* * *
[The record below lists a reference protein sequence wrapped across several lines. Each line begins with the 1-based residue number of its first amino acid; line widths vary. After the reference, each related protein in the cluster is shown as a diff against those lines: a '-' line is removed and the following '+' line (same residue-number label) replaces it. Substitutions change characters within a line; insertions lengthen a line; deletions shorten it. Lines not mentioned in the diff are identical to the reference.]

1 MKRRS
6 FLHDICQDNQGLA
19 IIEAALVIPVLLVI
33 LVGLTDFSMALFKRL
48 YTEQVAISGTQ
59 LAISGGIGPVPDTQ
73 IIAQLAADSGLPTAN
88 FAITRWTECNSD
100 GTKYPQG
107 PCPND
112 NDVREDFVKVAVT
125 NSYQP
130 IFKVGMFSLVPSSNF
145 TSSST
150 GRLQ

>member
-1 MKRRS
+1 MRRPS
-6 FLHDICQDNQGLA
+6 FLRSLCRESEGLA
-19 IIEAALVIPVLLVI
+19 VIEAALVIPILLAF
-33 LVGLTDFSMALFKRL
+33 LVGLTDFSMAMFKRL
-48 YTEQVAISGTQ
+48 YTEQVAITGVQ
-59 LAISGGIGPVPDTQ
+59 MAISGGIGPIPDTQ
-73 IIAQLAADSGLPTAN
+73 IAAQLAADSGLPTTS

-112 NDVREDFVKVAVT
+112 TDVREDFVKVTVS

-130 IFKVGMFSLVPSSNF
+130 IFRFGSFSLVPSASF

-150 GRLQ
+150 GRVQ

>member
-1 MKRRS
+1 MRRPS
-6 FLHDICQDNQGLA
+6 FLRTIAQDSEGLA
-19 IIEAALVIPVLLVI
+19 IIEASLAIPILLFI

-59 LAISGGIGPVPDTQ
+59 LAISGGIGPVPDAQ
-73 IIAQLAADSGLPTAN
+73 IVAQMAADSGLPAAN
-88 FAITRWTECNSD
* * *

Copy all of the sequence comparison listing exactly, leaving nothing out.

[The record below lists a reference protein sequence wrapped across several lines. Each line begins with the 1-based residue number of its first amino acid; line widths vary. After the reference, each related protein in the cluster is shown as a diff against those lines: a '-' line is removed and the following '+' line (same residue-number label) replaces it. Substitutions change characters within a line; insertions lengthen a line; deletions shorten it. Lines not mentioned in the diff are identical to the reference.]

1 MKRRS
6 FLHDICQDNQGLA
19 IIEAALVIPVLLVI
33 LVGLTDFSMALFKRL
48 YTEQVAISGTQ
59 LAISGGIGPVPDTQ
73 IIAQLAADSGLPTAN
88 FAITRWTECNSD
100 GTKYPQG
107 PCPND
112 NDVREDFVKVAVT
125 NSYQP
130 IFKVGMFSLVPSSNF
145 TSSST
150 GRLQ

>member
-1 MKRRS
+1 MRRPS
-6 FLHDICQDNQGLA
+6 FLRSLCRESEGLA
-19 IIEAALVIPVLLVI
+19 VIEAALVIPILLAF
-33 LVGLTDFSMALFKRL
+33 LVGLTDFSMAMFKRL
-48 YTEQVAISGTQ
+48 YTEQVAITGVQ
-59 LAISGGIGPVPDTQ
+59 MAISGGIGPIPDTQ
-73 IIAQLAADSGLPTAN
+73 IAAQLAADSGLPTTS

-112 NDVREDFVKVAVT
+112 TDVREDFVKVTVS

-130 IFKVGMFSLVPSSNF
+130 IFRFGSFSLVPSASF

-150 GRLQ
+150 GRVQ

>member
-1 MKRRS
+1 MRRPS
-6 FLHDICQDNQGLA
+6 FLRTIAQDSEGLA
-19 IIEAALVIPVLLVI
+19 IIEASLAIPILLFI

-59 LAISGGIGPVPDTQ
+59 LAISGGIGPVPDAQ
-73 IIAQLAADSGLPTAN
+73 IVAQMAADSGLPAAN
-88 FAITRWTECNSD